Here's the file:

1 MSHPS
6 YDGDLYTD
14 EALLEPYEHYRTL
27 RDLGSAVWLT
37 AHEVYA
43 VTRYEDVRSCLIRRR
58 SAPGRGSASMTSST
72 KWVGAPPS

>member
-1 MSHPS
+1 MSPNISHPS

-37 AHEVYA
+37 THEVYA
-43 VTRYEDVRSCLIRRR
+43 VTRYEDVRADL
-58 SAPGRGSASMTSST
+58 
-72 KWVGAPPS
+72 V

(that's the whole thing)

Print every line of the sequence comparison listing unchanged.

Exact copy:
1 MSHPS
6 YDGDLYTD
14 EALLEPYEHYRTL
27 RDLGSAVWLT
37 AHEVYA
43 VTRYEDVRSCLIRRR
58 SAPGRGSASMTSST
72 KWVGAPPS

>member
-1 MSHPS
+1 MSPNISHPS

-37 AHEVYA
+37 THEVYA
-43 VTRYEDVRSCLIRRR
+43 VTRYEDVRADL
-58 SAPGRGSASMTSST
+58 
-72 KWVGAPPS
+72 V